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A clearer voice for the deaf

Samuel Fletcher listens to the whisperings of the Spirit, and because he does the world may soon be listening to clearer voices from the hearing impaired.

Dr. Fletcher is chairman of the department of biocommunications at the University of Alabama-Birmingham, and the developer of computers that help the deaf to speak more clearly, and also do it faster and easier.Pres. Fletcher is the devoted president of the Bessemer Alabama Stake in suburban Birmingham, a man who has been known to spend vacation time tracting with missionaries.

In both roles, he has relied heavily on the guidance of the Spirit. "I've always had a desire to be close to my Heavenly Father," he said.

Pres. Fletcher is convinced that inspiration led him to his rewarding career, to his present spouse after the tragic death of his first wife, and to UAB, which has offered substantial support for his research project over the past 18 years.

Inspiration in his complex world of medical research? "There isn't a day that goes by that I don't seek guidance from the Lord in my work," he said. "And I really feel that he has helped us clear many difficult hurdles we've faced over the years."

Pres. Fletcher's educational background is in speech pathology, the science of normal and disordered speech, and in audiology, the science of hearing. It was while working with a group of hearing-impaired students in Portland, Ore., nearly 30 years ago that he began searching for better ways to teach them how to speak, and speak more clearly. "The students had a lot more untapped potential. We just didn't have a way of fully reaching them."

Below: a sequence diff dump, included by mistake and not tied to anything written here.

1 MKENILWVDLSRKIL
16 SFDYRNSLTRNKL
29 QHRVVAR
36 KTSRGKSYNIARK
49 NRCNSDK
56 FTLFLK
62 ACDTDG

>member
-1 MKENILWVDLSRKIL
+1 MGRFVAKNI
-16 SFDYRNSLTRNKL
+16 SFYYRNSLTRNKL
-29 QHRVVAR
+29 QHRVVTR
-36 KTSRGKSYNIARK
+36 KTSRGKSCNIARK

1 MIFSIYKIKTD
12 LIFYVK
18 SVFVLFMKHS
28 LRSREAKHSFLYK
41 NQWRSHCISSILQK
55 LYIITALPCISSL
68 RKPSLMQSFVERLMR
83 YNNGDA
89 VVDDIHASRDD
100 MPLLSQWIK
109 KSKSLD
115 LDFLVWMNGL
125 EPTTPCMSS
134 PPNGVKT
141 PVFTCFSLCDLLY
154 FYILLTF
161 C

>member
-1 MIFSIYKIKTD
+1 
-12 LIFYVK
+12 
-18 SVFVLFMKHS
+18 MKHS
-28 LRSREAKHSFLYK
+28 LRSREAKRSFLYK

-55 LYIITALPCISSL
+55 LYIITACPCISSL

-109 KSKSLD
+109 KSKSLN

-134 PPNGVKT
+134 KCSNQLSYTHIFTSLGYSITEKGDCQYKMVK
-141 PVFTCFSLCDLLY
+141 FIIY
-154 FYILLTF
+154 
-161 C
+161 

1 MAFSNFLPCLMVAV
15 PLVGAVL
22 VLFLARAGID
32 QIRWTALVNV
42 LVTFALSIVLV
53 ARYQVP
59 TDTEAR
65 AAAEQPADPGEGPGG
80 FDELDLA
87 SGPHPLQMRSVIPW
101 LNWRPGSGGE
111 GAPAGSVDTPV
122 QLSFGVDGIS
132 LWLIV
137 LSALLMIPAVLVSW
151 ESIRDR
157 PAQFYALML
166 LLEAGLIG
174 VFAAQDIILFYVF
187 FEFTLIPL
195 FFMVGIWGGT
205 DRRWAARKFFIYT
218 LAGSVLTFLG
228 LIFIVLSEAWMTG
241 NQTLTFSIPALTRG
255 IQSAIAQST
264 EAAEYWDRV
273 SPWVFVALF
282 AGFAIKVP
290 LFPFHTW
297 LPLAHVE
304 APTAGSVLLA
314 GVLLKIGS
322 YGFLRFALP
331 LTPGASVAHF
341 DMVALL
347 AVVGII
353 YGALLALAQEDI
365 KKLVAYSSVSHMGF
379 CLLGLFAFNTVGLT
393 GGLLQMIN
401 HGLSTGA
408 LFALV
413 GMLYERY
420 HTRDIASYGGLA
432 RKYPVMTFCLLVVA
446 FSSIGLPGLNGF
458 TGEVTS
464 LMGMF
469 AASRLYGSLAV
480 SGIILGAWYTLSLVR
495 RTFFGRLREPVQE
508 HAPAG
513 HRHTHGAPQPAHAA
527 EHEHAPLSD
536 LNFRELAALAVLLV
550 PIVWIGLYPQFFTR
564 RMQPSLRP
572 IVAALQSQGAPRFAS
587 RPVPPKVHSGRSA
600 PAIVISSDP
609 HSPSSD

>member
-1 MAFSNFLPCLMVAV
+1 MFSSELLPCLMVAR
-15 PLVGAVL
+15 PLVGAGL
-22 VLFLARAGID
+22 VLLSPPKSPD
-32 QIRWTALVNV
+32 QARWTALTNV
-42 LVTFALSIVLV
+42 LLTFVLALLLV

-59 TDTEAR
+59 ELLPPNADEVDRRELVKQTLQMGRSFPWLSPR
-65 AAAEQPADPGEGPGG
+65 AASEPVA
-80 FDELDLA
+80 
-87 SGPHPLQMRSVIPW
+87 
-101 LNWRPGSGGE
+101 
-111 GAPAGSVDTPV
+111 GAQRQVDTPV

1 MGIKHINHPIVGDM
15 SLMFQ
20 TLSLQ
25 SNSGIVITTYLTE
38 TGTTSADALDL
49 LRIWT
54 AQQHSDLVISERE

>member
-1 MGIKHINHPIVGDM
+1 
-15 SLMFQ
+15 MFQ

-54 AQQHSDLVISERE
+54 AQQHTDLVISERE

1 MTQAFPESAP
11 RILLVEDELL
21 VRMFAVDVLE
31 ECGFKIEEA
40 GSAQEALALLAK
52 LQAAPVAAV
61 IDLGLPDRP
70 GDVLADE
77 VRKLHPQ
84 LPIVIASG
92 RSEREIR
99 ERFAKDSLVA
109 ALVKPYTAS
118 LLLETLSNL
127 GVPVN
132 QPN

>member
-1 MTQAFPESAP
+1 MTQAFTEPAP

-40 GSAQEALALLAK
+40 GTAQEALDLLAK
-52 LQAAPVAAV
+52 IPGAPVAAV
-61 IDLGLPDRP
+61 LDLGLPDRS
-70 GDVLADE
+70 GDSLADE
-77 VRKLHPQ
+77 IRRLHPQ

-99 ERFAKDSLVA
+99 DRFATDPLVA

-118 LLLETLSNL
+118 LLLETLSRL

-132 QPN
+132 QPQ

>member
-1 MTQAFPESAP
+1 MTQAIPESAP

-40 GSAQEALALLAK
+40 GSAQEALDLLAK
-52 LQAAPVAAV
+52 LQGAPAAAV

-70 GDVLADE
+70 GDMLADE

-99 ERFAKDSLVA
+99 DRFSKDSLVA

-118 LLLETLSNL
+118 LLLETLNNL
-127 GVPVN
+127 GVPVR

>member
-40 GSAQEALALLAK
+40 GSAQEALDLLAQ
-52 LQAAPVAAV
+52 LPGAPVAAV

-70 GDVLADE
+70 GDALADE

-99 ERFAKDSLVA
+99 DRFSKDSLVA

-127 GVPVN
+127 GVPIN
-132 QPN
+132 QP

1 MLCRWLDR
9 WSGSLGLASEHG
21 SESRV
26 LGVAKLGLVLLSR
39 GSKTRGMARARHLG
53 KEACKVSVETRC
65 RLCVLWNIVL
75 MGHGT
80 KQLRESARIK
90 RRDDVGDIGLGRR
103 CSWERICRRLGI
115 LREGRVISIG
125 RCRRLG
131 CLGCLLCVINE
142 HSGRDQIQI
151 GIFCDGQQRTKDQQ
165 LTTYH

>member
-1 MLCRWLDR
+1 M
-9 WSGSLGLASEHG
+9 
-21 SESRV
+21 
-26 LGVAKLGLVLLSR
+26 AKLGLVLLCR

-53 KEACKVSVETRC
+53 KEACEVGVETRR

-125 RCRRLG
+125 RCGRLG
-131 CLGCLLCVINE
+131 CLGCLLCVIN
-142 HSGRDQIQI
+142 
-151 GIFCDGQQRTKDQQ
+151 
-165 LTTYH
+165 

Hearing-impaired people, Pres. Fletcher explained, learn to talk by watching others' speak. But there's a basic problem with that. "Less than one-third of speech sounds can be seen on the face," he said. "That's why traditional methods of teaching the deaf to speak are so slow and laborious, especially for those who are profoundly hearing impaired. It boils down to a lot of guessing on the student's part."

In the years that followed his experience in Oregon, Pres. Fletcher gradually decided to hitch his ideas about teaching to the rapidly expanding world of electronics. And for the past 20 years, his objective has been to perfect a machine that would more effectively teach the deaf to speak.

Preliminary studies show that the sophisticated computer he has painstakingly developed over those two decades has done just that - in a most dramatic way.

Here's how it works: A mouthpiece, which looks much like a dental retainer, is fitted inside the mouth. It has dozens of electronic diodes that measure where the tongue lies in the mouth as words are pronounced. This information is translated into a visual computer image. That image can be compared to another one that shows how a word should ideally be pronounced. The deaf can see a graphic representation of the inside of their mouths as they speak, and make adjustments until they match the target.